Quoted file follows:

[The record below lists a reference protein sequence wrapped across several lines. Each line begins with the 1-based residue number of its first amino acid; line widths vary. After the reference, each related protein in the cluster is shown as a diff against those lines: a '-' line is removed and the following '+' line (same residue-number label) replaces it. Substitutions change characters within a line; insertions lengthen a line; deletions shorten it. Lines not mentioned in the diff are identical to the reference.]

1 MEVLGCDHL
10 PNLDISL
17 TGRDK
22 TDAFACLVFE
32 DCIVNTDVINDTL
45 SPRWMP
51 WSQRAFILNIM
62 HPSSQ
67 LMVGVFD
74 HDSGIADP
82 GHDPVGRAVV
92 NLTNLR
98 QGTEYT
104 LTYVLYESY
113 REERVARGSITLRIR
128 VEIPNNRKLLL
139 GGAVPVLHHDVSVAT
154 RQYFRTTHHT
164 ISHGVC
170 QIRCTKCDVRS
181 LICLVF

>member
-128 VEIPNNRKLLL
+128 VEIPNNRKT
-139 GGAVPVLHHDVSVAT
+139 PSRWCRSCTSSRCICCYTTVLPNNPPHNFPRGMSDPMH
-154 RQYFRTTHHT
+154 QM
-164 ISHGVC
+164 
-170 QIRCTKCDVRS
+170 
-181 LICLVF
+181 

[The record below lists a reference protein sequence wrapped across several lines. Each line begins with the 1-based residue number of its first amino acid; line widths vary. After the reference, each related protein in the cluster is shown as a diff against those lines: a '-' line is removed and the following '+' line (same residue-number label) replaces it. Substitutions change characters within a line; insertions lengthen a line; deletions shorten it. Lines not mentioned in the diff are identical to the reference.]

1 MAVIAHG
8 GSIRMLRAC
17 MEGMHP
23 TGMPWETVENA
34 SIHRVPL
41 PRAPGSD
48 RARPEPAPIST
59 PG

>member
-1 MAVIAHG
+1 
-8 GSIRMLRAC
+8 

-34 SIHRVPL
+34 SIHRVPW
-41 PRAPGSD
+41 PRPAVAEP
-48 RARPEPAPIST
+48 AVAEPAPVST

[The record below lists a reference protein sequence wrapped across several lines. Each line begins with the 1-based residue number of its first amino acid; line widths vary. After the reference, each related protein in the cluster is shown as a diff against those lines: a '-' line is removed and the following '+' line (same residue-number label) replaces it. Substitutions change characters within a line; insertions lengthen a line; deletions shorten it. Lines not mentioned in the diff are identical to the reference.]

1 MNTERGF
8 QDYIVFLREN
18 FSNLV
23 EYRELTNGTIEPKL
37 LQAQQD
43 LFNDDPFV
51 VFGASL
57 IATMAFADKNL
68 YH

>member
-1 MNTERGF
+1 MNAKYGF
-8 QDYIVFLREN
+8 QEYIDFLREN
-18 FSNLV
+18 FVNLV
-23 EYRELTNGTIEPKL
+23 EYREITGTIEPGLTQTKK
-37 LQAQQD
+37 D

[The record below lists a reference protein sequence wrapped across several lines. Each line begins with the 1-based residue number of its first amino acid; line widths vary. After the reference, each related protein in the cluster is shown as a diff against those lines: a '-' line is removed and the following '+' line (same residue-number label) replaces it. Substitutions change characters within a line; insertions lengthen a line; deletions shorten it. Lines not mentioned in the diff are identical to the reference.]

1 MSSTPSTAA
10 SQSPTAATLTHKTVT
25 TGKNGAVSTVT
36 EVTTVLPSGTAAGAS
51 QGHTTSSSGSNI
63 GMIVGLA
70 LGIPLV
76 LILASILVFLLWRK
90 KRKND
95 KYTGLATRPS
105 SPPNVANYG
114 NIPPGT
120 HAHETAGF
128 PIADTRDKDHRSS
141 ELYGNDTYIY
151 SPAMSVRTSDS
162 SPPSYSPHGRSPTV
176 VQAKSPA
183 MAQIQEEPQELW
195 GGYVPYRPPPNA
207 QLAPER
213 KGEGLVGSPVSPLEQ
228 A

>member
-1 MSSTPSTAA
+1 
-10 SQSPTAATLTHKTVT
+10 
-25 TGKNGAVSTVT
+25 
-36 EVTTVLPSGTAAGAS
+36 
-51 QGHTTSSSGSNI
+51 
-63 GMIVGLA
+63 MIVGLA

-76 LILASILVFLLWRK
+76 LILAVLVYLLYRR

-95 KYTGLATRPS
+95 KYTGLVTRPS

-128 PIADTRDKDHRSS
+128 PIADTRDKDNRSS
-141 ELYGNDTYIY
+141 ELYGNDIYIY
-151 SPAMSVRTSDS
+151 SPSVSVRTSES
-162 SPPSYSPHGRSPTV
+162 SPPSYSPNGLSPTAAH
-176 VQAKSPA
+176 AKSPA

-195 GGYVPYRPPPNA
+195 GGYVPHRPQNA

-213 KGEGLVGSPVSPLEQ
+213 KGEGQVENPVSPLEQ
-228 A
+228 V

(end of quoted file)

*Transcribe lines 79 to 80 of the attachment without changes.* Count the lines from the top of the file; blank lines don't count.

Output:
10 SQSPTAATLTHKTVT
25 TGKNGAVSTVT